About 4,000 residents fled Guatemala’s Volcano of Fire on Monday as red-hot rock and ash spewed into the sky and cascaded down the slopes toward an area devastated by a deadly eruption this year.
Guatemala’s volcanology unit said that explosions from the 12,300-foot-high mountain shook homes with “constant sounds similar to a train locomotive.”
Incandescent material burst as high as 3,200 feet above the crater and flows of hot rock and ash extended nearly two miles down one flank of the volcano. Hot blasts of pyroclastic material pushed down canyons on the slopes, while a column of ash rose nearly 23,000 feet above sea level and drifted toward Guatemala City to the east.
Hundreds of families heeded the call of disaster coordination authorities to evacuate 10 different communities, piling into yellow school buses for trips to shelters. The national disaster commission said 3,925 people had been evacuated by early Monday.
The Volcano of Fire is one of the most active in Central America and an eruption in June killed 194 people. An additional 234 are officially missing, although organizations supporting the communities have insisted that thousands are missing.
It spewed more ash and hot rock in October, prompting warnings for the nearby communities.
The biggest danger from the volcano are lahars, a mixture of ash, rock, mud and debris, that can bury entire towns.
However, by Monday, there had been no reports of such flows reaching populated areas, though authorities were taking no chances; they were harshly criticized for not calling for evacuations in June.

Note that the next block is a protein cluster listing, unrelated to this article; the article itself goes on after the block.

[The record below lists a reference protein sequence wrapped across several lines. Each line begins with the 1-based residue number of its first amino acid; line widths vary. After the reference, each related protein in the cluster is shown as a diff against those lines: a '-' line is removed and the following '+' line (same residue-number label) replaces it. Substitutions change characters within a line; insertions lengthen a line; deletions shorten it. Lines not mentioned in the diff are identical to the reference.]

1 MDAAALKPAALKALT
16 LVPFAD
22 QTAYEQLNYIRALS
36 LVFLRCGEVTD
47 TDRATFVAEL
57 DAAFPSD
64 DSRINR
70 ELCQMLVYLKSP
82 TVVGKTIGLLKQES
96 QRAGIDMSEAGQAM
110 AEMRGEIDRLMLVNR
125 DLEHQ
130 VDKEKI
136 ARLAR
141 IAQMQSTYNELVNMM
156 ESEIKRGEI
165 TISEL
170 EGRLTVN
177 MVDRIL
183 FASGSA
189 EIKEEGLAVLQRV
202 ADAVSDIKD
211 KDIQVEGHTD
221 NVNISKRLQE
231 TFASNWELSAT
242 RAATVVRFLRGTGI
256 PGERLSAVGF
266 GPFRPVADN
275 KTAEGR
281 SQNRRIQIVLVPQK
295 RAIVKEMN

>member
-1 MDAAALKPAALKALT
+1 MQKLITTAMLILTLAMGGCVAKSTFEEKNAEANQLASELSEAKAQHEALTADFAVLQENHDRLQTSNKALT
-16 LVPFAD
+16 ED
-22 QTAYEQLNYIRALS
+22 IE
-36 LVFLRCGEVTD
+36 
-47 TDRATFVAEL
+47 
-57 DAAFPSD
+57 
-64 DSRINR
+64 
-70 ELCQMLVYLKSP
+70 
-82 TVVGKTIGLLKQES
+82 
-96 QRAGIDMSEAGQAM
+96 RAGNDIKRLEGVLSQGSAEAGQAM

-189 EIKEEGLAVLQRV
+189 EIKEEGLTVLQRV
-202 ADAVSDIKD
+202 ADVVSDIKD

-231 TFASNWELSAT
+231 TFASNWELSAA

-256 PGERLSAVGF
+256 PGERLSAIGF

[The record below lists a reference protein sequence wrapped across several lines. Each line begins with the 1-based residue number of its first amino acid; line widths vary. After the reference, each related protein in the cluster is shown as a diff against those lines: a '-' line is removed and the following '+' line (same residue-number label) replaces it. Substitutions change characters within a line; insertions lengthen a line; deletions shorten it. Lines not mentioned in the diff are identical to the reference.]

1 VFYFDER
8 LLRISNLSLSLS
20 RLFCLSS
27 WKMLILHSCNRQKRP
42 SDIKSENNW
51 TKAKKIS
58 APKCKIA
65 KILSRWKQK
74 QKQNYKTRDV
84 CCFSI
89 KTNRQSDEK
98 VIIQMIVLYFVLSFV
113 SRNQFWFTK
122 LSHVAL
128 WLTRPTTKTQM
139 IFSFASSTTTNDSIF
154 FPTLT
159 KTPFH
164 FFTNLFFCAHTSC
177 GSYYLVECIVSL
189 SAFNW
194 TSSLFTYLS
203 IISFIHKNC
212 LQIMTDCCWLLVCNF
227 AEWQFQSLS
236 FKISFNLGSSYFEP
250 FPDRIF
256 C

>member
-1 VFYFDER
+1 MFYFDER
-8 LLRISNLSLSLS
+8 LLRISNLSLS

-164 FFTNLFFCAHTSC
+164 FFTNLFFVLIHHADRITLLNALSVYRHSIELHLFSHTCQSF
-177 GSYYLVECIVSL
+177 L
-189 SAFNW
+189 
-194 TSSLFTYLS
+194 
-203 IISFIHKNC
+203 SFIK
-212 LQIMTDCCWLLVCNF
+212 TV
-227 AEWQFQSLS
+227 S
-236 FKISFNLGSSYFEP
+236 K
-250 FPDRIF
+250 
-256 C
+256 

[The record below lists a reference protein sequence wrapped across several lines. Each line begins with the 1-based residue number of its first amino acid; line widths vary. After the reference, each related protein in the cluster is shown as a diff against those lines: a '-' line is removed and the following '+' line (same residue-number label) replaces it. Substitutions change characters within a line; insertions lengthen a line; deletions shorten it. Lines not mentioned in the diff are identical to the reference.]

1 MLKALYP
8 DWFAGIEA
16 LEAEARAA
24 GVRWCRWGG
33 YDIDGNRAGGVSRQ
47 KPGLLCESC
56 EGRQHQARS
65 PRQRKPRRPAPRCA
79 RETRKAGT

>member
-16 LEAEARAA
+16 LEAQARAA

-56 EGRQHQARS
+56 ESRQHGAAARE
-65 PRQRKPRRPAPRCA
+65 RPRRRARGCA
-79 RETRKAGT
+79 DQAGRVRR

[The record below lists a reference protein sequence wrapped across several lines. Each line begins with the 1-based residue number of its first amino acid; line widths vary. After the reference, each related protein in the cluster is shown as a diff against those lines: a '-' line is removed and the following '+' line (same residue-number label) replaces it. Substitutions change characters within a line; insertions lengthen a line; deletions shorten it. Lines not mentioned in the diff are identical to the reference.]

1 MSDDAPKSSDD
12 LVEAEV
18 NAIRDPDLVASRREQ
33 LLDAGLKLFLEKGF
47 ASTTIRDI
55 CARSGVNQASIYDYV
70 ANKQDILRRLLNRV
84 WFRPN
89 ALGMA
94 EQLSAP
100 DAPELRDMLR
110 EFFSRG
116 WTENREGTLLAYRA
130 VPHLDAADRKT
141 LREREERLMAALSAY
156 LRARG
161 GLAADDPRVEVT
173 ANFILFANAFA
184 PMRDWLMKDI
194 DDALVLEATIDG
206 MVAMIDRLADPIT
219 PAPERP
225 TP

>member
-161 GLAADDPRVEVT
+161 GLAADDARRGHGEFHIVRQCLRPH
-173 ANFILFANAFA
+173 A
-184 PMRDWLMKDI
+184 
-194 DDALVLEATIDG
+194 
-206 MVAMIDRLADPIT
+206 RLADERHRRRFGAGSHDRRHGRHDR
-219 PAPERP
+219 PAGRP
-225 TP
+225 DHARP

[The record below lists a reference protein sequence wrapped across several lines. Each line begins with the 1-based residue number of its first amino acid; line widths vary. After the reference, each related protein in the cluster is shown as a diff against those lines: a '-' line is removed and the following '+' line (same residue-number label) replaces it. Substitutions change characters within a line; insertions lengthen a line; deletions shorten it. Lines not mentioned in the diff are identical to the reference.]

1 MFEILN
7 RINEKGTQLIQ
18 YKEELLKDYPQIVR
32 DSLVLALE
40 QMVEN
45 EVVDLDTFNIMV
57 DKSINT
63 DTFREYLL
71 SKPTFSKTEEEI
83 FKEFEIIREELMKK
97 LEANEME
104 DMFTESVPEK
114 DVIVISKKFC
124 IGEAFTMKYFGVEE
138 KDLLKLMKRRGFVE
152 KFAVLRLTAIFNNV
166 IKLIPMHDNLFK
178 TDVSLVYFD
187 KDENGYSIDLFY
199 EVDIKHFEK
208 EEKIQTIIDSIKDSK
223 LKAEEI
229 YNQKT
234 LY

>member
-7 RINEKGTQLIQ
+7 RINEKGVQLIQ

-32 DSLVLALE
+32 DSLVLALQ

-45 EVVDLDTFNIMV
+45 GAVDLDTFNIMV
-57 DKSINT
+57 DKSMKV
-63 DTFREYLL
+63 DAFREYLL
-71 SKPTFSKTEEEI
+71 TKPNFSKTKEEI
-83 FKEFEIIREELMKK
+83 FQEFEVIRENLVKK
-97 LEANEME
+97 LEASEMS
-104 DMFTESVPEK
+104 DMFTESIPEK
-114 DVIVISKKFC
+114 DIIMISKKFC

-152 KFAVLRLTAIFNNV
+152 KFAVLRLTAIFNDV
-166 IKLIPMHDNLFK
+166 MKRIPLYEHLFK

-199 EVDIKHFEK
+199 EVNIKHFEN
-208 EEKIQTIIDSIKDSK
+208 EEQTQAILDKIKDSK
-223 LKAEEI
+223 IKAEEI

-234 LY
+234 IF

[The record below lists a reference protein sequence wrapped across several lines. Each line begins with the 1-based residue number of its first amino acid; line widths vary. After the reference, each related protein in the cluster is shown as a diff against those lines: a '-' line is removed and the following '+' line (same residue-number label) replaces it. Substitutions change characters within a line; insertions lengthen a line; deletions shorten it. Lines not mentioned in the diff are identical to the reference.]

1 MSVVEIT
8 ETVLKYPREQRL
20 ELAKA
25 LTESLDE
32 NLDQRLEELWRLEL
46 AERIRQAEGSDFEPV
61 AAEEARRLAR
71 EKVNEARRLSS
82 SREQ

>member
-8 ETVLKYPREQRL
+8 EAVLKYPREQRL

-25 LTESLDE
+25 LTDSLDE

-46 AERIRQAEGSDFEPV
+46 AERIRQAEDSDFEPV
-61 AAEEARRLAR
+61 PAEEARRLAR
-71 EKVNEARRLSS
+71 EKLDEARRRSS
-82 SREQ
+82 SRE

Four shelters have been set up for evacuees.
Dora Caal, 26, and five members of her family took refuge under a nylon tent at a sports stadium in the nearby town of Escuintla.
“Last night we heard the volcano roar, you could see fire, we couldn’t sleep,” said Caal, whose hometown of El Rodeo was largely evacuated.
“At dawn we said we’d better get out, we were afraid,” Caal said as the sun beat down fiercely at the improvised shelter. People like Caal are still reeling from the effects of the June eruption.
“Back then I lost my job at a farm that was on the slopes of the volcano. They closed it and we can’t work there anymore,” she said.
Enma Hernandez, 42, evacuated from her home in El Rodeo, but her 20-year-old son stayed behind to protect the family residence from looters. In fact, many men stayed behind in the town; there were mainly women and children at the shelter.